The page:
‘Another memory I have is having to wait for the London train to collect the rushes then get them back to the Kirkstone Foot Hotel for an evening screening and felt very privileged when l was allowed to stay and watch them.’
Does anyone else remember helping to make the movie Swallows & Amazons, or coming to watch the filming in 1973? Please do add your memories in the comments box below.
Suzanna Hamilton’s first impression of Ronald Fraser was that, ‘he was quite nice but v.fussy.’ It seems to me that he loved three things: acting, ladies and laughter. Whilst he had a small mouth his capacity for alcohol of almost any kind was legendary. Funnily Enough this was the day that we all had a drink on set. The clapperboard or slate had snapped shut on the 500th shot of the movie and in, line with tradition, a bottle of champagne was cracked open. Somehow I managed to end up with the dregs. I thought them utterly delicious.
I’m not sure exactly what was going through Ronnie Fraser’s mind at this point but Denis Lewiston has a call sheet in one hand, so must have still had his mind on work. I think we’d reached the end of a pretty good day.
The fishing rod was such an excitment. Simon West was very generous and let us all catch fish with it. Arthur Ransome would have been proud of him.
Suzanna added another story ~
Suzanna refers to the 500th take, but she was mistaken. We rarely took more that 3 takes of each shot. It was the 500th slate. It doesn’t seem much to me now. I went on to work on drama serials with so many episodes that they would have amounted to films four or five hours long.
I remember operating the clapper-board on this occasion because the entire camera crew were involved in pulling off a 360 degree shot, the cameraman Andrew Dunn up on a crane while a stiff wind was blowing, but that’s another story. I was just the girl saying, ‘Shot one thousand and forty-nine, take three.’ Quite fun.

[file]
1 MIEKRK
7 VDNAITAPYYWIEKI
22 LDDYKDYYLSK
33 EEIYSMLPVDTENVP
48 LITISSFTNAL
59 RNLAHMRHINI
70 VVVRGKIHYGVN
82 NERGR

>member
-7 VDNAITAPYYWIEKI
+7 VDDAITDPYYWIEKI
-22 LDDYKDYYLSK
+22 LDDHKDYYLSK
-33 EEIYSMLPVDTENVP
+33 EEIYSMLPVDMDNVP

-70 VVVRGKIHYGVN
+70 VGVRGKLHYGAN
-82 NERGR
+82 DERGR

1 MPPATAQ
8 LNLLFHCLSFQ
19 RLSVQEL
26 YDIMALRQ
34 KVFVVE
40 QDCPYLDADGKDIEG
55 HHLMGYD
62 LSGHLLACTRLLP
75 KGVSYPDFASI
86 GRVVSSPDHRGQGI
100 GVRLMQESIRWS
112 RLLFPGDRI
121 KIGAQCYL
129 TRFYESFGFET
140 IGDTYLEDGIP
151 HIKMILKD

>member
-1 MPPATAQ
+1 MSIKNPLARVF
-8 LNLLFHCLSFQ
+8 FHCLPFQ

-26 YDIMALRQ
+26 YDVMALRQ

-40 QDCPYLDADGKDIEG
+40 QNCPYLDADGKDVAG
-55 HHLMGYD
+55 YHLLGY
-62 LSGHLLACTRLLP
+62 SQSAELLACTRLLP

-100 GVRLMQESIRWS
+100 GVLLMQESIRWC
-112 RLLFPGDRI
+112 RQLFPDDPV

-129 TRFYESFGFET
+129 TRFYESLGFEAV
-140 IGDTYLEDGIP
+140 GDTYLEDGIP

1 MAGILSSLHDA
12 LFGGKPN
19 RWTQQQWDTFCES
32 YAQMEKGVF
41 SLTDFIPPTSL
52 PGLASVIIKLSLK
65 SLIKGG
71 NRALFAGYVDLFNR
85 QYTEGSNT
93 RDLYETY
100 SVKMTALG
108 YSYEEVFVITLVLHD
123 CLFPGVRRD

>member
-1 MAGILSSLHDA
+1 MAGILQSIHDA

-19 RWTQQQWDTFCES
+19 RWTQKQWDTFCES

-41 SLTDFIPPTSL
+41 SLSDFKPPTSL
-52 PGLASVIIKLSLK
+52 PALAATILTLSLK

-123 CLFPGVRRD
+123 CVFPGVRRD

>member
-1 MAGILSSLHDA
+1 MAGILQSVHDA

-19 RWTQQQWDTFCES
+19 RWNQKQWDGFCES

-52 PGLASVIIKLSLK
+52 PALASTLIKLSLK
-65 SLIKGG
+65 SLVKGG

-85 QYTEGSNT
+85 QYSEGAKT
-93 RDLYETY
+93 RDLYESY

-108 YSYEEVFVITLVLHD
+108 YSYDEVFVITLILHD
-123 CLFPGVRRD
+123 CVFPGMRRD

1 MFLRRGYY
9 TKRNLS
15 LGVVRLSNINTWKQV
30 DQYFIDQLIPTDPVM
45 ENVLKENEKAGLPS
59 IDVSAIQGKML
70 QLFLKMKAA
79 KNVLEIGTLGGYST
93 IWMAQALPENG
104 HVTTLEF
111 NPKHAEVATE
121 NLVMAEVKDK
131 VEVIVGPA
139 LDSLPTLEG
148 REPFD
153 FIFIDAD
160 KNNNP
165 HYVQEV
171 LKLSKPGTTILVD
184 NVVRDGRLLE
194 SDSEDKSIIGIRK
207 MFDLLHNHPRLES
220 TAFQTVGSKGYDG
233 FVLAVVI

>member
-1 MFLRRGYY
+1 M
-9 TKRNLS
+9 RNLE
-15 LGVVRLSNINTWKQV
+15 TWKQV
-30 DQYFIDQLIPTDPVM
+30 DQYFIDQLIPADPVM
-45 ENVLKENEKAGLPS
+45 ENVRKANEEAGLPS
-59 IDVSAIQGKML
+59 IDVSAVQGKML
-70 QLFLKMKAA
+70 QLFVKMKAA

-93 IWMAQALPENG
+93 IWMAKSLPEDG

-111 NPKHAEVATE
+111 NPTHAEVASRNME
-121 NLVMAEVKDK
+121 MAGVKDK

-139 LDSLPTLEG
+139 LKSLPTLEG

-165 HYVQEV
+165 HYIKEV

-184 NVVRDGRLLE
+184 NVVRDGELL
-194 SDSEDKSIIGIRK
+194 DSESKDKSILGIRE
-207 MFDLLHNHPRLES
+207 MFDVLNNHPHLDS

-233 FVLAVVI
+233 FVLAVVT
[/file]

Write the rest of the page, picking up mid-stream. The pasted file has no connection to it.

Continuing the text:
Did appearing in ‘Swallows and Amazons’ inspire me towards working on a film crew? No, at the time the hanging around aspect of filming bored and frustrated us children. Later, when I did work on productions, any time I was able to relax on set was treasured, absolutely relished. I was an assistant director with a Motorola on my hip and rarely had a chance to take the weight off my feet.
I have just watched the scene shot in the cabin of the houseboat and have noticed an odd thing. We have a travelling chest of drawers exactly like Captain Flint’s and I set a mirror on top of it just as Ian Whittaker the set-dresser had.
One secret of the scene is that, once we start to clap and sing, ‘What shall we do with the drunken sailor?’ Claude Whatham, the director shouted, ‘Go round’, not once but twice. If you listen very carefully you can just hear him the second time. He wanted us to dance around the room. I knew this but couldn’t move much with the parrot, so went up and down. Kit Seymour was absolutely boiling in her red bobble hat and no on else could move much for fear of knocking the furniture. It was left to Suzanna to dance about – a tricky thing to do without seeming self conscious. All in all I think we needed a glass of champagne by the end of that day.